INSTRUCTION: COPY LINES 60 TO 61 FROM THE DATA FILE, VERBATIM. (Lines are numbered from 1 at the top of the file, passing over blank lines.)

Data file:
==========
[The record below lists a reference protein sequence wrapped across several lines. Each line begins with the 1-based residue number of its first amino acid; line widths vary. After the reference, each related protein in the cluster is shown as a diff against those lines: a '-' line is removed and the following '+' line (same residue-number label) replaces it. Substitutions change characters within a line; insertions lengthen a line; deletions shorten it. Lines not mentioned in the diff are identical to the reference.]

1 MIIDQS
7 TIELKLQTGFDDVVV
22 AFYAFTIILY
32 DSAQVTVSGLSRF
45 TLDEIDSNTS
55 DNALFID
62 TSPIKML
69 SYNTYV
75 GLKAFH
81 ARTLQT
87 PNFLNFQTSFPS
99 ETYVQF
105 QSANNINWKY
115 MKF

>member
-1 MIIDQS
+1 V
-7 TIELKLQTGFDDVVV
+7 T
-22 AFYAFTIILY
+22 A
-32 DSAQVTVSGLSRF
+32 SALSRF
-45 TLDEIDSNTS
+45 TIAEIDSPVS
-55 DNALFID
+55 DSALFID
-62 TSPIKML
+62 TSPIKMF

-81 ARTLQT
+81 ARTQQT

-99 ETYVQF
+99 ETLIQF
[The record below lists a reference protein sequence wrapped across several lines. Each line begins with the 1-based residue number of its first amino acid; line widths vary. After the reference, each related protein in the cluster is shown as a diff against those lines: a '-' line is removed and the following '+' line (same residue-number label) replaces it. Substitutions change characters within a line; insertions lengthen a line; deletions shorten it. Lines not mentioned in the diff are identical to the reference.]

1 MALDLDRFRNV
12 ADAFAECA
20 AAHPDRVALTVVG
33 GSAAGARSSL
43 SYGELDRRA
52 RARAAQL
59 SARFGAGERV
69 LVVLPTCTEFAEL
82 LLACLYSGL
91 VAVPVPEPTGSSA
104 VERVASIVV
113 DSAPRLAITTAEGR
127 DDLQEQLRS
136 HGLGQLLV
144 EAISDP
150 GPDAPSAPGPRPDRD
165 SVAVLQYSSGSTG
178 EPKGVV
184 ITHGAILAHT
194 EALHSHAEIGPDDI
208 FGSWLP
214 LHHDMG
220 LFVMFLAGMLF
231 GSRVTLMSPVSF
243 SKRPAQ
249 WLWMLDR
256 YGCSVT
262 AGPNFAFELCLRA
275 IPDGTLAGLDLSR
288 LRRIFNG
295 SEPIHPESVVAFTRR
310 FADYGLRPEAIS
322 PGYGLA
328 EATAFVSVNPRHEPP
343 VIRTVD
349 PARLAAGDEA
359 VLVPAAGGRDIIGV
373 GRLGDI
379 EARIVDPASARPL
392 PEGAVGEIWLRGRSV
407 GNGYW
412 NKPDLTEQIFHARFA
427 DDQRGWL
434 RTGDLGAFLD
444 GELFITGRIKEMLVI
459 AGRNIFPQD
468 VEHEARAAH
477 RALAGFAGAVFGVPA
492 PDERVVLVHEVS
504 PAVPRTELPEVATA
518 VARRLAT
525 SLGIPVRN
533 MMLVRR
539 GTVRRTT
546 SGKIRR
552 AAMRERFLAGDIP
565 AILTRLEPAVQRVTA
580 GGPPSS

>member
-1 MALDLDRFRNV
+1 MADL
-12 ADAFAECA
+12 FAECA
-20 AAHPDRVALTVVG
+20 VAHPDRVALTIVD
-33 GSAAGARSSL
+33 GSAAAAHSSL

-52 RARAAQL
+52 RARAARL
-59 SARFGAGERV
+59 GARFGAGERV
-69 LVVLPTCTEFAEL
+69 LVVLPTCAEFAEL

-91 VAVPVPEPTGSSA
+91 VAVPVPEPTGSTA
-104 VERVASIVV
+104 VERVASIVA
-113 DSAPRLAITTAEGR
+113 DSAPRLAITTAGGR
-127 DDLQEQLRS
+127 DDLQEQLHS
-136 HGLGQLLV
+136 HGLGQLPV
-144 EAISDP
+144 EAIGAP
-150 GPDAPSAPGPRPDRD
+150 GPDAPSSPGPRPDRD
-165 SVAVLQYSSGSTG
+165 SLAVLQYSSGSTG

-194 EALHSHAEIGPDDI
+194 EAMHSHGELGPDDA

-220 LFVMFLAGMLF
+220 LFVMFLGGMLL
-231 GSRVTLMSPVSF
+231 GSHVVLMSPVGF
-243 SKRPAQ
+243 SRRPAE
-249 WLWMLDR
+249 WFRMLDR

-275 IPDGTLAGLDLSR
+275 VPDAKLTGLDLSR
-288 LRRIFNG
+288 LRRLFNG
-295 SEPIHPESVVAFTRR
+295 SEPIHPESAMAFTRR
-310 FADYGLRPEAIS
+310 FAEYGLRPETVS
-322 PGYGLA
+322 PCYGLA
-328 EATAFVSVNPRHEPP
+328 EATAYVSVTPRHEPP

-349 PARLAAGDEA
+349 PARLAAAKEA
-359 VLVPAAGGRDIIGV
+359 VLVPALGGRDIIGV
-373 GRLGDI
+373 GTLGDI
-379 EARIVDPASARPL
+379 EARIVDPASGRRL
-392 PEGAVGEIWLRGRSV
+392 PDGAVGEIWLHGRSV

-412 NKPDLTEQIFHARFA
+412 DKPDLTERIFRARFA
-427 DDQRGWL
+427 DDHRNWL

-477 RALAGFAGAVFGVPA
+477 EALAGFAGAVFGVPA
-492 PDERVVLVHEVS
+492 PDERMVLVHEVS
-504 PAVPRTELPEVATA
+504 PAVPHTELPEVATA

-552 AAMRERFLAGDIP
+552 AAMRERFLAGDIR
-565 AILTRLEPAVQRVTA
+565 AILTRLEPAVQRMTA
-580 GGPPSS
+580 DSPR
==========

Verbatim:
243 SKRPAQ
249 WLWMLDR